OpenAI Beats Human-Player Team at Complex Video Game

OpenAI, an artificial intelligence research group backed by Elon Musk, stated that its software can beat “teams of five skilled human players” in Valve’s video game “Dota 2.” If verified, the achievement would be a milestone in computer science and a leap beyond other AI researchers working on mastering complex games. IBM’s software mastered chess in the late 1990s, and Alphabet’s DeepMind created software that dominated “Go” in 2016. “Dota 2” is a multiplayer sci-fi fantasy game where teams advance through exploration.

“Our team of five neural networks, OpenAI Five, has started to defeat amateur human teams at ‘Dota 2’,” explains OpenAI in a detailed blog post. “While today we play with restrictions, we aim to beat a team of top professionals at The International in August subject only to a limited set of heroes.” (Below: OpenAI Five takes on the OpenAI employee team.)

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“To benchmark our progress, we’ll host a match versus top players on July 28th,” notes the blog. “Follow us on Twitch to view the live broadcast, or request an invite to attend in person.”

Bloomberg reports that, “OpenAI said its software in mid-June beat a semi-professional team that is ranked among the top 1 percent of ‘Dota 2’ players and an amateur team ranked in the top 10 percent — both times winning two games to one in a best-of-three series.” It plans to “take on the world’s highest-ranked pros at The International,” the game’s premier pro tournament, which will take place from August 20-25 in Vancouver.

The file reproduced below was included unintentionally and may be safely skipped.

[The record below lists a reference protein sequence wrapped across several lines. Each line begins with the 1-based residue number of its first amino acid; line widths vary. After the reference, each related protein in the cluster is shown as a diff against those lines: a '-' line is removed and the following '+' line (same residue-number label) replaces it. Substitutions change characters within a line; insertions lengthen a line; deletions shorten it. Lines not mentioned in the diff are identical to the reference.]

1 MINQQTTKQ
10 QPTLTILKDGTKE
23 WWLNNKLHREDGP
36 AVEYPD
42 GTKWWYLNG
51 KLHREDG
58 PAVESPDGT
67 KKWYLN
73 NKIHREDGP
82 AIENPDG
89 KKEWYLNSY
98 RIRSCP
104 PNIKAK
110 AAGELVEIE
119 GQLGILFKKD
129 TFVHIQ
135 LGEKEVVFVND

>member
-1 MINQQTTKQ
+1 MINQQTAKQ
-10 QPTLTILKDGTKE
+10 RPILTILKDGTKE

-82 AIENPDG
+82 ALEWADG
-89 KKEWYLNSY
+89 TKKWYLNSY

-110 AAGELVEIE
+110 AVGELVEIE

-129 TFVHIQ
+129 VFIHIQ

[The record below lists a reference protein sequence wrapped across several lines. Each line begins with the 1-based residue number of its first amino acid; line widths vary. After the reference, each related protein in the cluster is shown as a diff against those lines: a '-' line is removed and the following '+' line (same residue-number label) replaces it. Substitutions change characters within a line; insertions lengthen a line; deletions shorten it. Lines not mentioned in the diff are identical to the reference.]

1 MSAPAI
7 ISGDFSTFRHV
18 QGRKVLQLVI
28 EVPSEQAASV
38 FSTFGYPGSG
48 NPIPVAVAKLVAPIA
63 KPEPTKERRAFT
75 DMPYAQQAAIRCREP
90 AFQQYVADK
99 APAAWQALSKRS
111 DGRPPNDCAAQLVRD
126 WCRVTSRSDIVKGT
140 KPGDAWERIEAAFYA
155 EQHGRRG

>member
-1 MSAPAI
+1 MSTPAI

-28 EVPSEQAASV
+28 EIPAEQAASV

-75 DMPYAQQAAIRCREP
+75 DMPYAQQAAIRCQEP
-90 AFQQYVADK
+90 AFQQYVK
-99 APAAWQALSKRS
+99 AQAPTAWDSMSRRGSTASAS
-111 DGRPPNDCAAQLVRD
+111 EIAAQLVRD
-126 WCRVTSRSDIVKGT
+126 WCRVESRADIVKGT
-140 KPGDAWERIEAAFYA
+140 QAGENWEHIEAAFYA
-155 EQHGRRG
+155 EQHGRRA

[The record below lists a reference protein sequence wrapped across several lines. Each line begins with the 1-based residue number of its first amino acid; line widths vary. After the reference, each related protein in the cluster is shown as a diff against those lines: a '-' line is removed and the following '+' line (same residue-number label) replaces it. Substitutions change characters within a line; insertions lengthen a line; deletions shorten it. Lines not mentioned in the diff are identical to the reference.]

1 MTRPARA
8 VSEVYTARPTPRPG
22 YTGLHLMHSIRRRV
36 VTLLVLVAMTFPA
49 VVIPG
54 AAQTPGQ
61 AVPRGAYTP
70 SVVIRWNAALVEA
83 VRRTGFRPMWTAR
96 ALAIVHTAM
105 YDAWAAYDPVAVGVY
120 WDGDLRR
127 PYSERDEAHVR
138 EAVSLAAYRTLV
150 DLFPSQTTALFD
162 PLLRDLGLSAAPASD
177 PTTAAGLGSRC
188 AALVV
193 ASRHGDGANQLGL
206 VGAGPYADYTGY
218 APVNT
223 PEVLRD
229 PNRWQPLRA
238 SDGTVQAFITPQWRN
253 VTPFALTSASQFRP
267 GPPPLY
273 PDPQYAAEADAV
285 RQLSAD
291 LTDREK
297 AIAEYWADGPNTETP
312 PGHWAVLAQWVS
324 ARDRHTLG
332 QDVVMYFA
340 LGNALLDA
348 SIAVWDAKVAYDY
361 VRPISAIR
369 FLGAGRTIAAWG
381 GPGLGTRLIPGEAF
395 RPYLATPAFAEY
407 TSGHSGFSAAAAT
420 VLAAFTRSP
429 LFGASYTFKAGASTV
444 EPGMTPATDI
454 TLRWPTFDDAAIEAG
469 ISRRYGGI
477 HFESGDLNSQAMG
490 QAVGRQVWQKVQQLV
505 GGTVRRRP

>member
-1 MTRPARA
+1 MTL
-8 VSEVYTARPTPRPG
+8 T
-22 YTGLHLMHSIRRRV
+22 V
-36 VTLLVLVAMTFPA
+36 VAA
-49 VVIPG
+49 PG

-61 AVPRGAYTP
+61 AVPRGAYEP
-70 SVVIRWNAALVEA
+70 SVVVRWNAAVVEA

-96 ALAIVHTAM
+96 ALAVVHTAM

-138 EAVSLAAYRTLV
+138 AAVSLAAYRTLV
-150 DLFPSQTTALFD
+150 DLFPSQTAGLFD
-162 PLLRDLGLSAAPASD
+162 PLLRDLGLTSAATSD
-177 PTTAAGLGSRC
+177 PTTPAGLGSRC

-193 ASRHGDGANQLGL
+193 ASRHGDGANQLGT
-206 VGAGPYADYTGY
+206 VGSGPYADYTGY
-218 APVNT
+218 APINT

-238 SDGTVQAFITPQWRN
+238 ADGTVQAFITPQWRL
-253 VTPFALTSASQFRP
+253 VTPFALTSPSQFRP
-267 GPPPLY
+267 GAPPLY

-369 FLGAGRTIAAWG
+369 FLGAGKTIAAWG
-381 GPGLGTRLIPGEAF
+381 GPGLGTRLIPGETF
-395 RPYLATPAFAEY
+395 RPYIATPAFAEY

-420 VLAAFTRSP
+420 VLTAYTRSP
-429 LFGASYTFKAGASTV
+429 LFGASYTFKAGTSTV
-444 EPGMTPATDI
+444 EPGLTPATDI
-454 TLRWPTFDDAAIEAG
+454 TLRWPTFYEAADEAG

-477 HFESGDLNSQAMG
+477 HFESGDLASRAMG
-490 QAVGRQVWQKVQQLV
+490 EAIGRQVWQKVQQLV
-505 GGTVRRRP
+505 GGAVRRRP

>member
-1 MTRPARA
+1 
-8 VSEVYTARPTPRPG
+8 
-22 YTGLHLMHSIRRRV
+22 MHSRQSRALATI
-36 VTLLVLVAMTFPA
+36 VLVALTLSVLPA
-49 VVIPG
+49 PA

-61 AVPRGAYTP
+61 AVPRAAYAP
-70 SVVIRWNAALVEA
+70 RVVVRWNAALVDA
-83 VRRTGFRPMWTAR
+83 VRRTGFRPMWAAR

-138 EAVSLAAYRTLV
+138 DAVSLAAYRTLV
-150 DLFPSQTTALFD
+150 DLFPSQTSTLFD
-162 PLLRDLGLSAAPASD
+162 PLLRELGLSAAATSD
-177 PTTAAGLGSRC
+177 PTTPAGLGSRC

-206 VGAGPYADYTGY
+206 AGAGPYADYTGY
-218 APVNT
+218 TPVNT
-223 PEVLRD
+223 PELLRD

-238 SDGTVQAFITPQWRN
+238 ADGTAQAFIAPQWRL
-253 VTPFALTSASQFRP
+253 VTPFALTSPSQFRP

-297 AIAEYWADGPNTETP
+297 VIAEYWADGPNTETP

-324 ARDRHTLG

“Dota 2,” which is “many times more complicated than chess or ‘Go’,” has more than 1 million active players and “also is one of the most popular and lucrative in professional eSports.” Last year’s International had a prize pool of more than $24 million.

OpenAI’s software learned via “a relatively simple reinforcement learning algorithm it released last year,” that encourages the AI to “try new things without drifting too far from whatever it is currently doing that seems to be working.” Researchers gradually space out the rewards once the bot learns the basics, to encourage it to “think more about longer-term strategy and ultimate victory as opposed to shorter-term payoffs.”

To train for “Dota 2,” “OpenAI used 128,000 computing cores … as well as 256 graphics processing units,” and “the software played the equivalent of 180 years-worth of games against itself every day throughout a 19-day training cycle.”

“What ‘Dota’ does is show that today’s algorithms can go a lot further toward being able to solve those real-world challenges than people realized,” said OpenAI co-founder/chief technology officer Greg Brockman.

At the University of Alberta, AI/game expert Jonathan Schaeffer said that OpenAI’s reinforcement learning “could be promising for solving real-world situations, particularly those that could be couched as games — whether that is military war games or those meant to simulate politics or business,” although “the amount of data and computing power required to use the technique effectively limited its applications.”

“Humans have the ability to learn with very few examples,” he said. “Humans also have the ability to generalize and learn at a higher level of abstraction than what we currently see being done by computer programs.”